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shade13

When syntax errors arent enough

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shade13    100
Ok, so here I finally get to this point in my life that I can write pretty much syntax error free code, so I'm like, ‘that’s cool, now I can do anything’ well, just as things were looking up, here comes Link errors, to wreck my party. So long story short, I'm writing a 2D battle tank game, (the one were you aim, set bullet force, etc. sorta like worms) in C++ using SDL. Anyway, I'm on VC++ 6 and my code is in 4 parts: Helper.cpp Pixelwar.cpp Terrain.cpp Pixelwar.h I’ll give you the includes/declarations of the files: helper.cpp
#include "sdl.h"
#include <iostream>
#include <memory.h>

Pixelwar.cpp
#include "sdl.h"
#include <iostream>
#include <ctime>
#include <cmath>
#include <windows.h>
#include "pixelwar.h"
#include "helper.cpp"
#include "terrain.cpp"


// Functions
int init();
int frame();

//Variables
SDL_Surface* screen;
SDL_Event event;
Uint8* keys;
SDL_Color k;

cTerrain terrain;

terrain.cpp
#include "sdl.h"
#include <iostream>
#include <cmath>
#include "pixelwar.h"



class cTerrain {
public:	
	void InitTerrain(SDL_Color k);
	void PixelOn(int x, int y);
	void PixelOff(int x, int y);
	void SetColor(SDL_Color k);
	SDL_Color GetColor();
	void draw(SDL_Surface* screen);
private:
	bool PixArray[SCREEN_WIDTH][SCREEN_HEIGHT];
	SDL_Color drawcolor;
};

void cTerrain::InitTerrain(SDL_Color k) {
	int highY = 0;
	for (int x = 0; x < SCREEN_WIDTH; x++) {
		highY = ((rand() % SCREEN_HEIGHT) * -1) + SCREEN_HEIGHT;
		for (int y = SCREEN_HEIGHT; y > 0; y--){
			if (y > highY) PixArray[x][y] = true;
			else PixArray[x][y] = false;
		}
	}
	drawcolor = k;
}

pixelwar.h (whole file)
#include "sdl.h"
#include <iostream>


#define SCREEN_WIDTH 800
#define SCREEN_HEIGHT 600
#define SCREEN_BPP 32

#ifndef _pixelwar_h_
#define _pixelwar_h_ 1
void SetPixel(SDL_Surface *screen, int x, int y, Uint8 r, Uint8 g, Uint8 b);
SDL_Color GetPixel ( SDL_Surface* pSurface , int x , int y );
SDL_Color SDL_MakeColor (int r, int g, int b);

#endif

ok, so thats the files, heres the errors --------------------Configuration: pixelwar - Win32 Debug-------------------- Compiling... pixelwar.cpp Linking... pixelwar.obj : error LNK2005: "void __cdecl SetPixel(struct SDL_Surface *,int,int,unsigned char,unsigned char,unsigned char)" (?SetPixel@@YAXPAUSDL_Surface@@HHEEE@Z) already defined in helper.obj pixelwar.obj : error LNK2005: "struct SDL_Color __cdecl GetPixel(struct SDL_Surface *,int,int)" (?GetPixel@@YA?AUSDL_Color@@PAUSDL_Surface@@HH@Z) already defined in helper.obj pixelwar.obj : error LNK2005: "struct SDL_Color __cdecl SDL_MakeColor(int,int,int)" (?SDL_MakeColor@@YA?AUSDL_Color@@HHH@Z) already defined in helper.obj terrain.obj : error LNK2005: "public: void __thiscall cTerrain::InitTerrain(struct SDL_Color)" (?InitTerrain@cTerrain@@QAEXUSDL_Color@@@Z) already defined in pixelwar.obj terrain.obj : error LNK2005: "public: void __thiscall cTerrain::PixelOn(int,int)" (?PixelOn@cTerrain@@QAEXHH@Z) already defined in pixelwar.obj terrain.obj : error LNK2005: "public: void __thiscall cTerrain::PixelOff(int,int)" (?PixelOff@cTerrain@@QAEXHH@Z) already defined in pixelwar.obj terrain.obj : error LNK2005: "public: void __thiscall cTerrain::SetColor(struct SDL_Color)" (?SetColor@cTerrain@@QAEXUSDL_Color@@@Z) already defined in pixelwar.obj terrain.obj : error LNK2005: "public: struct SDL_Color __thiscall cTerrain::GetColor(void)" (?GetColor@cTerrain@@QAE?AUSDL_Color@@XZ) already defined in pixelwar.obj terrain.obj : error LNK2005: "public: void __thiscall cTerrain::draw(struct SDL_Surface *)" (?draw@cTerrain@@QAEXPAUSDL_Surface@@@Z) already defined in pixelwar.obj MSVCRTD.lib(cinitexe.obj) : warning LNK4098: defaultlib "msvcrt.lib" conflicts with use of other libs; use /NODEFAULTLIB:library Debug/pixelwar.exe : fatal error LNK1169: one or more multiply defined symbols found Error executing link.exe. Creating browse info file... pixelwar.exe - 10 error(s), 1 warning(s) mmmmk, im sorry all the stuff, but im confused, ive read some stuff about splitting files apart etc. but this one has me stumped thanks in advance -- Jake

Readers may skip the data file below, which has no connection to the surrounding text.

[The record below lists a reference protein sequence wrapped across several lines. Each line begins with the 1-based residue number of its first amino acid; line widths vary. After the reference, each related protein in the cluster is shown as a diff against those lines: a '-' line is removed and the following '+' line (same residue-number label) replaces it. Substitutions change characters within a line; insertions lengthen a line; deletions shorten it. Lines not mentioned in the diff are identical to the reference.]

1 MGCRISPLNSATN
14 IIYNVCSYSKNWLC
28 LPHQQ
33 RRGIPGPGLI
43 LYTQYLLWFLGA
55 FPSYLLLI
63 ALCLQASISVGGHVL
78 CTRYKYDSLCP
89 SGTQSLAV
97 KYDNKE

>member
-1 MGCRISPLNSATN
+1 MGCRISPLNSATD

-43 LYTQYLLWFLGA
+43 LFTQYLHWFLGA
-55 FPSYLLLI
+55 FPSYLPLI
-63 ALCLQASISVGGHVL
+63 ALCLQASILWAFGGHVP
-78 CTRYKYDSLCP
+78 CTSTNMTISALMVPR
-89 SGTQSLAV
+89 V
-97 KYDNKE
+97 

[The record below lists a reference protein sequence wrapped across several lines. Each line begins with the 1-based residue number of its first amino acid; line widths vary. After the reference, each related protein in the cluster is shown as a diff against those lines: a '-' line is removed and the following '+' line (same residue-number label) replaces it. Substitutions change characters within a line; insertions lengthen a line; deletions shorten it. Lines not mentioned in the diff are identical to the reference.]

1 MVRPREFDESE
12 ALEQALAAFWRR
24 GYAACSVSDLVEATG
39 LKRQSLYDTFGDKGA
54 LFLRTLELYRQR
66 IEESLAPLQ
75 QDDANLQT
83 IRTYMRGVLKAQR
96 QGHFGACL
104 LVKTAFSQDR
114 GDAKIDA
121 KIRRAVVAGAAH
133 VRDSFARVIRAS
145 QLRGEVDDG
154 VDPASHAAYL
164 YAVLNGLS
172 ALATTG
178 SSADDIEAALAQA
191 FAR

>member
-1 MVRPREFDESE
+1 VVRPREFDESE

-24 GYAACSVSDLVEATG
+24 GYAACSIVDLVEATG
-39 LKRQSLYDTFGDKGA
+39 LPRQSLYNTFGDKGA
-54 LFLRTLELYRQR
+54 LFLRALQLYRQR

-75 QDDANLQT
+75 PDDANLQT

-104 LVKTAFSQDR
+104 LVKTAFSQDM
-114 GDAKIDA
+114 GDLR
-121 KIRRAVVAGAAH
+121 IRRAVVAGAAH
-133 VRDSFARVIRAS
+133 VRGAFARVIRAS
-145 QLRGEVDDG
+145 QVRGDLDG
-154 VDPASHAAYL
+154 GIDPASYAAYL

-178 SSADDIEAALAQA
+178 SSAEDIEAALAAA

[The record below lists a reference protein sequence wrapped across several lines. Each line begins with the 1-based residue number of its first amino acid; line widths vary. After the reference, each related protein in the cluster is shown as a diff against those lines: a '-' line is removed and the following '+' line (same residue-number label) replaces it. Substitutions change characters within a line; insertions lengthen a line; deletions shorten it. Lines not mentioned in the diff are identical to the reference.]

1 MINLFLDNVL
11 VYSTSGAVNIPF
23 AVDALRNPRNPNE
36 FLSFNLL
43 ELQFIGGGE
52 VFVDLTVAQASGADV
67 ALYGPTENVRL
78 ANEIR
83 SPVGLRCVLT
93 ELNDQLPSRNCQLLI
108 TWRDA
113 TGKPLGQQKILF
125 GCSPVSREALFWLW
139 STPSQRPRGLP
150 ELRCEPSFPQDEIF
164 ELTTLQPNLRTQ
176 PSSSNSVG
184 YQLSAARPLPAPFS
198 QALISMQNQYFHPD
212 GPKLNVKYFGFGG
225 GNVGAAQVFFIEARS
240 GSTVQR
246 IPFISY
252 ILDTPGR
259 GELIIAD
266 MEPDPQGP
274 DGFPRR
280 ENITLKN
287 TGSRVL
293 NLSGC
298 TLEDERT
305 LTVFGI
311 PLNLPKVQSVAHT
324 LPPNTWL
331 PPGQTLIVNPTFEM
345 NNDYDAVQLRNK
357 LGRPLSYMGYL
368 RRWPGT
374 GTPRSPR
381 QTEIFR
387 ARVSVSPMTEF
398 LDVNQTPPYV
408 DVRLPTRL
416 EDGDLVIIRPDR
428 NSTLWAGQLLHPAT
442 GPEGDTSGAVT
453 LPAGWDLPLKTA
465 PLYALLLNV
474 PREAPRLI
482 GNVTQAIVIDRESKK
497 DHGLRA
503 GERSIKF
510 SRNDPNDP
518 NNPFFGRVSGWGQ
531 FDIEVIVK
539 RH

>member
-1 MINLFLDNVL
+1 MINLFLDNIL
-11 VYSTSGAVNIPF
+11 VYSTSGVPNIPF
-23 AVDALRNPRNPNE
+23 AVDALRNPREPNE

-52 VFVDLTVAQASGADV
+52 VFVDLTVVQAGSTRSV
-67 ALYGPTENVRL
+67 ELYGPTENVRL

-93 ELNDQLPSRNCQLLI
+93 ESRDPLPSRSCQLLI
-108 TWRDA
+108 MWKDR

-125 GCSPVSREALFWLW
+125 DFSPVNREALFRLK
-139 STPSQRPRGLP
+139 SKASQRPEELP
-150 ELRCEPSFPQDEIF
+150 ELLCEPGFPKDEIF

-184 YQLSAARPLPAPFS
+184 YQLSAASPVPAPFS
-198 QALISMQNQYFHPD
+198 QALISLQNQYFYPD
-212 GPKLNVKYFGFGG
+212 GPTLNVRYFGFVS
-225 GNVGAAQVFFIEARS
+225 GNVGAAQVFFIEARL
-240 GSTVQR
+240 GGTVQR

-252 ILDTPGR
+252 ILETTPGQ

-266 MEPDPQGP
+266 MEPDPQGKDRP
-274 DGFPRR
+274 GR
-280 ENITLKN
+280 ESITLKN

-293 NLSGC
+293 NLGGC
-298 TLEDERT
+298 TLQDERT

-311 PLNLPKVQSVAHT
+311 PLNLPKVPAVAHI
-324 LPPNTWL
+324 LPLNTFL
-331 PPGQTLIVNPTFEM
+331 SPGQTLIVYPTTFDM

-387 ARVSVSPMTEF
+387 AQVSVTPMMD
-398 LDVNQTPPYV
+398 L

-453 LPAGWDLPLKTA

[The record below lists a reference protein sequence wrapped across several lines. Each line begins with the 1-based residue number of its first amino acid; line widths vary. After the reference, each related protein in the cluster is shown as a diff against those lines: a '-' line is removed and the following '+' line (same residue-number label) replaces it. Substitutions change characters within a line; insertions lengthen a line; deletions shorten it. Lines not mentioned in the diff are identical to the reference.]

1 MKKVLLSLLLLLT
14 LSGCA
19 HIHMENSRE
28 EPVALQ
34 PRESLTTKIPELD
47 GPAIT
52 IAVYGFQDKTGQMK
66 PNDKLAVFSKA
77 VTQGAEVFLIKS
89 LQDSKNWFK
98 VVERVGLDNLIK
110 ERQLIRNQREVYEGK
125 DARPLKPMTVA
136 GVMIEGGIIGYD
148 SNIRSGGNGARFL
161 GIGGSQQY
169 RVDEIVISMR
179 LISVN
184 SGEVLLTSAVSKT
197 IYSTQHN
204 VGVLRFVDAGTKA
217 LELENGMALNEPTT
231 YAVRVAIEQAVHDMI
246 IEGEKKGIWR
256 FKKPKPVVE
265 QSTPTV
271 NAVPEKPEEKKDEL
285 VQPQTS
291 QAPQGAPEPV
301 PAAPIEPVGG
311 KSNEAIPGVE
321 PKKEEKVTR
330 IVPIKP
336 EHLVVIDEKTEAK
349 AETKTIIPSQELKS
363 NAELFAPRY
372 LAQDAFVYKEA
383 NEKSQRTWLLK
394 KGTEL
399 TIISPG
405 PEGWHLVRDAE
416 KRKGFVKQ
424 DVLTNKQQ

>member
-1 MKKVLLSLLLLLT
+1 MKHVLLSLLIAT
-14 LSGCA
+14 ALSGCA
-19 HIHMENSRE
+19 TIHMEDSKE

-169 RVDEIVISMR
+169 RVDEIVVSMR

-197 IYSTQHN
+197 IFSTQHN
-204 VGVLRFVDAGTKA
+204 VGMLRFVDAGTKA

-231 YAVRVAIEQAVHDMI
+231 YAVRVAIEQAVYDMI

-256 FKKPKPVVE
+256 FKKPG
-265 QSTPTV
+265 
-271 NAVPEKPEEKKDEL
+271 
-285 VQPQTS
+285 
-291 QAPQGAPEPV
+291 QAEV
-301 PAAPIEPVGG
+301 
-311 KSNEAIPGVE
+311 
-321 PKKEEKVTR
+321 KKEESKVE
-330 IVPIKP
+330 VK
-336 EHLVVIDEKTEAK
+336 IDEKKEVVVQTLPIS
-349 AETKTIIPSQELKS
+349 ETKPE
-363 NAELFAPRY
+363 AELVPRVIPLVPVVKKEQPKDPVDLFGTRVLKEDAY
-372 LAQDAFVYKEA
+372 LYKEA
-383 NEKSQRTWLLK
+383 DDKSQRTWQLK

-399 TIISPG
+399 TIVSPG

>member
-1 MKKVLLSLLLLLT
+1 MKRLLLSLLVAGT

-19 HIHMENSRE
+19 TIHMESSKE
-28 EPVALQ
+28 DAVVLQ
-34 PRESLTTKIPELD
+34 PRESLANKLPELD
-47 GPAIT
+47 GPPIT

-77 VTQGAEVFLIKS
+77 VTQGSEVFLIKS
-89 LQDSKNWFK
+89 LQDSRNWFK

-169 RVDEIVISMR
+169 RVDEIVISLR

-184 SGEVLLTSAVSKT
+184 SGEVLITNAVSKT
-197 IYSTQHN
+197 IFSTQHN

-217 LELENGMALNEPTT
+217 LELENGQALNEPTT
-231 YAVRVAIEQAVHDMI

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CRACK123    235
If you are using VC++ 6.0 then you should change the Code Generation in C/C++ tab from Debug Single Threaded to Debug Multithreaded DLL.

If you have already done that then I am not sure why you are getting these errors.

For other compilers I suggest you read the Docs that come with SDL.

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Miserable    606
You should only ever #include headers (.h, .hpp), never source files (.c, .cc, .cpp). The problem is that you define the same function more than once because each .cpp file (by virtue of being included and compiled by itself) gets compiled multiple times.

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Tera_Dragon    260
I just want to give up and die when I get these. The only solution I have found so far is to not include the files and try rearranging the code in all of the files and just hope things work...